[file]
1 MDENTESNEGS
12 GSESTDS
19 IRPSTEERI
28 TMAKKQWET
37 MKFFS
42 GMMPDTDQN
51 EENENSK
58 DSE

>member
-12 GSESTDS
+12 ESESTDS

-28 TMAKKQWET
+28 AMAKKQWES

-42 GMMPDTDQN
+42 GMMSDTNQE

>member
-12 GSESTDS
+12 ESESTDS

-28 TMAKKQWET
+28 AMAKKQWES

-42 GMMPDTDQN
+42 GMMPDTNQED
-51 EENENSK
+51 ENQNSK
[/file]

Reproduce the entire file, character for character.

1 MDENTESNEGS
12 GSESTDS
19 IRPSTEERI
28 TMAKKQWET
37 MKFFS
42 GMMPDTDQN
51 EENENSK
58 DSE

>member
-12 GSESTDS
+12 ESESTDS

-28 TMAKKQWET
+28 AMAKKQWES

-42 GMMPDTDQN
+42 GMMSDTNQE

>member
-12 GSESTDS
+12 ESESTDS

-28 TMAKKQWET
+28 AMAKKQWES

-42 GMMPDTDQN
+42 GMMPDTNQED
-51 EENENSK
+51 ENQNSK